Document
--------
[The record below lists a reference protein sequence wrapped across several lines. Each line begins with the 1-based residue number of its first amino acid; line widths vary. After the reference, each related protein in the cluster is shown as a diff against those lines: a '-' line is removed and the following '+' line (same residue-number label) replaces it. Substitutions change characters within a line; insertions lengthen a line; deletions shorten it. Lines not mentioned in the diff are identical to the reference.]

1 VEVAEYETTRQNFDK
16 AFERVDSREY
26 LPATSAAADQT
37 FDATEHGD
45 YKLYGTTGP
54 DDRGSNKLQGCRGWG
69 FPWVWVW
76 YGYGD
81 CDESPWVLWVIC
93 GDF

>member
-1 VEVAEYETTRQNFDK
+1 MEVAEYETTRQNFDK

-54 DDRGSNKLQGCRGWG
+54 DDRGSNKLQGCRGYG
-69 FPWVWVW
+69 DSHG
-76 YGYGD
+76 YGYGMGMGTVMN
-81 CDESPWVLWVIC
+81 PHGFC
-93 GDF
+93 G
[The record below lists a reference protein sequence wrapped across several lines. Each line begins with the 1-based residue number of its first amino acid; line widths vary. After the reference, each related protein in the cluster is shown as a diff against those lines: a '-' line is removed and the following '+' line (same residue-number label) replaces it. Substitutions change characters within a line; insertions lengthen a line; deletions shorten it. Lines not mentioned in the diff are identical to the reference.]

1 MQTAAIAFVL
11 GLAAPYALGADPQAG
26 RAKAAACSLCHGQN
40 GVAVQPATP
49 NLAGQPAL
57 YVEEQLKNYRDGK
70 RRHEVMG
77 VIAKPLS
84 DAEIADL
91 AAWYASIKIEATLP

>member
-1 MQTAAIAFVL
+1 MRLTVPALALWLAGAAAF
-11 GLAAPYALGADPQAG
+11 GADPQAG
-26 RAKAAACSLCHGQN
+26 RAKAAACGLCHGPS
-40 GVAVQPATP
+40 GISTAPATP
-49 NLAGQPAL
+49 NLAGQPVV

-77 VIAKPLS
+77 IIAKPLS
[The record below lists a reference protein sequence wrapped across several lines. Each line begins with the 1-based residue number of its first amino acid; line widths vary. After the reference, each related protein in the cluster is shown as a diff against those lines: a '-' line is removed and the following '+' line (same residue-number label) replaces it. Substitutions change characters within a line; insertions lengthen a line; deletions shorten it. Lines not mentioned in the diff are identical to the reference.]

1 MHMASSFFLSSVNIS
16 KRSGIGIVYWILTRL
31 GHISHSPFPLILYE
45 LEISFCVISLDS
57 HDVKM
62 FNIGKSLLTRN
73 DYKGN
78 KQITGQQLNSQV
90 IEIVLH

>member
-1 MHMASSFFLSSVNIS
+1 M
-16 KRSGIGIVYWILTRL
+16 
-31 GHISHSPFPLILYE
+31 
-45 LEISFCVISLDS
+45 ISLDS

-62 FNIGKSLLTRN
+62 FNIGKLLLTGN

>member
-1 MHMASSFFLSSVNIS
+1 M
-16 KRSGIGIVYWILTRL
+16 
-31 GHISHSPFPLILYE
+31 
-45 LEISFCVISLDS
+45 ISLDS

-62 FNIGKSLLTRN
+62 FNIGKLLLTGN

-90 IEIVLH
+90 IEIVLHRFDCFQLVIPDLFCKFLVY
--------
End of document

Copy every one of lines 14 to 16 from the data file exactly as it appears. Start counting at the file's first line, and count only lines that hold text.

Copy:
+1 MEVAEYETTRQNFDK

-54 DDRGSNKLQGCRGWG
+54 DDRGSNKLQGCRGYG